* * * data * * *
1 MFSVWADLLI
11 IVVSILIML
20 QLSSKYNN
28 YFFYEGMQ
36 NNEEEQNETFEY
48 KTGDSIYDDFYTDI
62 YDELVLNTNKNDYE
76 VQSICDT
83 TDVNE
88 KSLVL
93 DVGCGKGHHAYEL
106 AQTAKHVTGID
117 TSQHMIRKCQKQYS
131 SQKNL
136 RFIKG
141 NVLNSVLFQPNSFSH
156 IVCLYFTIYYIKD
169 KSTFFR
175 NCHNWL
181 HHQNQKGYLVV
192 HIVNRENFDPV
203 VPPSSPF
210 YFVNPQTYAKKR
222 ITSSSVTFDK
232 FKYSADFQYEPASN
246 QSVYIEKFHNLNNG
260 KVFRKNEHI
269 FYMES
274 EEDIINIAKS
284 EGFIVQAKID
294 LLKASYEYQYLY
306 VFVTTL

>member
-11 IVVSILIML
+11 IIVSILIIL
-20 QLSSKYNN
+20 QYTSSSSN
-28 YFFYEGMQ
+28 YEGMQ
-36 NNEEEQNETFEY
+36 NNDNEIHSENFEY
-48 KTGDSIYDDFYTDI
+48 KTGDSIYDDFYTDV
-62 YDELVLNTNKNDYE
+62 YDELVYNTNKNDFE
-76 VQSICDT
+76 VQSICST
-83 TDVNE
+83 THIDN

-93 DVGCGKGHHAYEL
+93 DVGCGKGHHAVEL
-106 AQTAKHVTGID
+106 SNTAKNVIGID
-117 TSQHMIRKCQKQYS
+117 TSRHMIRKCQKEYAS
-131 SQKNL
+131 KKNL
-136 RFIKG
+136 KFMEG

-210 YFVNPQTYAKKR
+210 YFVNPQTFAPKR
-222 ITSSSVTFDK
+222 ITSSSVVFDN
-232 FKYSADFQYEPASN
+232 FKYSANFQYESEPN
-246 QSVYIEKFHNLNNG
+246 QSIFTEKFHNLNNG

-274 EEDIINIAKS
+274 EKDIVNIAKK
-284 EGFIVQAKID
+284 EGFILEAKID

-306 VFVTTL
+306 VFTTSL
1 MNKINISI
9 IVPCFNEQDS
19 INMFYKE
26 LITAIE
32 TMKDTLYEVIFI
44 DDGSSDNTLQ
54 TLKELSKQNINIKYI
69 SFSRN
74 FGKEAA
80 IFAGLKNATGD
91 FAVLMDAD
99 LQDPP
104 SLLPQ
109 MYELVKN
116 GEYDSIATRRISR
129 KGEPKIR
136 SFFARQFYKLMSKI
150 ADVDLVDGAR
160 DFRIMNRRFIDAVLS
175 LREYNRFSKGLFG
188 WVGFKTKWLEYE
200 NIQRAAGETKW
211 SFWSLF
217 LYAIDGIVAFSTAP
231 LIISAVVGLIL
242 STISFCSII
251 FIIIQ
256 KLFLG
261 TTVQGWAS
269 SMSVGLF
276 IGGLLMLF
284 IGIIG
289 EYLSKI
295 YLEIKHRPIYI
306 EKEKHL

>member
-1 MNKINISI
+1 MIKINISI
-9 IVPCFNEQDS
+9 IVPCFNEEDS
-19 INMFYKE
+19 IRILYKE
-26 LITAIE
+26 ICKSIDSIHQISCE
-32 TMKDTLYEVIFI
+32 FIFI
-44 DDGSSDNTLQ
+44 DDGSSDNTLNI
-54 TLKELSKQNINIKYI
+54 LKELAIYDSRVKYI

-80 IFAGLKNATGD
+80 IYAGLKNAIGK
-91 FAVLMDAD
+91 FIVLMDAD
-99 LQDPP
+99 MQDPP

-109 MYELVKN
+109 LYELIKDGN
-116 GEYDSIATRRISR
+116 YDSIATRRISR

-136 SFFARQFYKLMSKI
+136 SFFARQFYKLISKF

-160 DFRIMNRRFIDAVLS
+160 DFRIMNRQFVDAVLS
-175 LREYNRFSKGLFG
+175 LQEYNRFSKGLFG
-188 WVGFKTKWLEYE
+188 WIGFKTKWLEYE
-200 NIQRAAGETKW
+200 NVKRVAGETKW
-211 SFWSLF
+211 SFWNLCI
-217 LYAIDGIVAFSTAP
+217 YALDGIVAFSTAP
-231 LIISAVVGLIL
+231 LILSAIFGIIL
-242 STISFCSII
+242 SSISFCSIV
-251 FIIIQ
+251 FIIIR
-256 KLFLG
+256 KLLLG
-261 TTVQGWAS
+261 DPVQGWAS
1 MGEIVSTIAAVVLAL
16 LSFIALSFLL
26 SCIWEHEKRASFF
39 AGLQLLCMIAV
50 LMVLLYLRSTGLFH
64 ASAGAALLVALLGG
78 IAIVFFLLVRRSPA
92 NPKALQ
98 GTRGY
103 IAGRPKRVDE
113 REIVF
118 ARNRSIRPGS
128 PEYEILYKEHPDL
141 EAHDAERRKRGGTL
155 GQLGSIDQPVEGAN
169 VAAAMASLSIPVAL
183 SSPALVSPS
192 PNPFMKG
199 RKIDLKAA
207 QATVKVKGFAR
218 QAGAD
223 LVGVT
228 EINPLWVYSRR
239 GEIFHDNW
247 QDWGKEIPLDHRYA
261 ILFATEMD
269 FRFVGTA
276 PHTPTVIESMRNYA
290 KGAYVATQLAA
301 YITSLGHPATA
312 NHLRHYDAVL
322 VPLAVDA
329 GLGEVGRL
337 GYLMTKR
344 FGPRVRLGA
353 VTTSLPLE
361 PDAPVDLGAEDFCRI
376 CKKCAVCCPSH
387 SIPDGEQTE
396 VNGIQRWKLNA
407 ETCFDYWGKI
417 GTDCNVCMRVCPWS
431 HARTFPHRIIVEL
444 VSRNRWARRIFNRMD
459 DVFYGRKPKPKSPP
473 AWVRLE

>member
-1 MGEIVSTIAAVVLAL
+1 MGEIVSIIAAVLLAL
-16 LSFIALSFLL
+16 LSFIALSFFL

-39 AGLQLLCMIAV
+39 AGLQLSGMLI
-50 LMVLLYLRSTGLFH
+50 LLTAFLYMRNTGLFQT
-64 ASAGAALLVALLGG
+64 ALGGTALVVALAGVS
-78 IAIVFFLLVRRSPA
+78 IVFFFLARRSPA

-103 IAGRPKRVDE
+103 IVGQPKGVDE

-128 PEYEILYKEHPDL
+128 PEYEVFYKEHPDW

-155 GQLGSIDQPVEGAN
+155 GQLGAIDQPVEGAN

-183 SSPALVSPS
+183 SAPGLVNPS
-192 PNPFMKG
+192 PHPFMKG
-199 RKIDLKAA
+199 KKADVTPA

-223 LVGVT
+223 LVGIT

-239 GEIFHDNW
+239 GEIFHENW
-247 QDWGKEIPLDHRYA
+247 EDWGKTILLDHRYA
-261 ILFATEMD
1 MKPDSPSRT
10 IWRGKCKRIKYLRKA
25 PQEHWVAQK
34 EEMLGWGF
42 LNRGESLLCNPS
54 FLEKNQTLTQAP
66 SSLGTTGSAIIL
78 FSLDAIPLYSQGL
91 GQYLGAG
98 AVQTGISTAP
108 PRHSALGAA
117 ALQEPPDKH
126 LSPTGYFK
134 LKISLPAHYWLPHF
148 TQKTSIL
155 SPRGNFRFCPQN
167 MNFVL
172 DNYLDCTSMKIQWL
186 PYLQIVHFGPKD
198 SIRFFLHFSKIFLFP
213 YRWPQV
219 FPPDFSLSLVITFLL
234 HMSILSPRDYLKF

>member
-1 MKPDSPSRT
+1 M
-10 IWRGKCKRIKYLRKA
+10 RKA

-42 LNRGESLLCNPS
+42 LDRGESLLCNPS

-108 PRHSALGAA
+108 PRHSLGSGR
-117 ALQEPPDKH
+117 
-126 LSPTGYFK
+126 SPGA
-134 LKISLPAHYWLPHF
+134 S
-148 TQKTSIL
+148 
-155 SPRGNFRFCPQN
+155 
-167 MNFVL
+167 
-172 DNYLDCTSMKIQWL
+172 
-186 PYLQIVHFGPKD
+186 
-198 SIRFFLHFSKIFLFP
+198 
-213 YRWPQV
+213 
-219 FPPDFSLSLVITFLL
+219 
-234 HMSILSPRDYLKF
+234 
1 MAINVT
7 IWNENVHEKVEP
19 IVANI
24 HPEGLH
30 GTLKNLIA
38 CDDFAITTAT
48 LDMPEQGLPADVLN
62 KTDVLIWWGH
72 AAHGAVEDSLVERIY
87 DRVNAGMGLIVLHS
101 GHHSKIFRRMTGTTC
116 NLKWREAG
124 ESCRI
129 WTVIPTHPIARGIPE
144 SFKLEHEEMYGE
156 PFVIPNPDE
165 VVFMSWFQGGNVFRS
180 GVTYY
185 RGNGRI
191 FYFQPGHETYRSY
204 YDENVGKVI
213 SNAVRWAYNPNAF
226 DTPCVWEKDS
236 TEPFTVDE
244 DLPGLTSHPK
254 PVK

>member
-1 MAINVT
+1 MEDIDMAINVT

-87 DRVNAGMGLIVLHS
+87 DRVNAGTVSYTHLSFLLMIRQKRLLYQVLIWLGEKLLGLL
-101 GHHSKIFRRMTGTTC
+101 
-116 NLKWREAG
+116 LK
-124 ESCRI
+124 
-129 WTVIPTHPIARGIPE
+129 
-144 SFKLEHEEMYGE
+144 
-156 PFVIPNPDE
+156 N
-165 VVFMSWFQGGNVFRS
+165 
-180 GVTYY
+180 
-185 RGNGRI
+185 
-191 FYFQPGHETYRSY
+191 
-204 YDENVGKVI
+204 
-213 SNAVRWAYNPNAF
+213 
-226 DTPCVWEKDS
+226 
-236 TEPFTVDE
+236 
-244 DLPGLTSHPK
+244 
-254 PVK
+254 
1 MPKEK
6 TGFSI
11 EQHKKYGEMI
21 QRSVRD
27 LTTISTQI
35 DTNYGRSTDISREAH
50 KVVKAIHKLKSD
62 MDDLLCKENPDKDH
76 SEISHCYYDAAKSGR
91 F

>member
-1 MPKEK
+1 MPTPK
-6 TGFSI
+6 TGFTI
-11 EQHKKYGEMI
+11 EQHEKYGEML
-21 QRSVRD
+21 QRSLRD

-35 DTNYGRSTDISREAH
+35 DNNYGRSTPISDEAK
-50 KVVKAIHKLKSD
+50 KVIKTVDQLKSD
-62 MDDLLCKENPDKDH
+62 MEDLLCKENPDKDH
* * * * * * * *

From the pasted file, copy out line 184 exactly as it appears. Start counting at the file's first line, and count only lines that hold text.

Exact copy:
269 FRFVGTA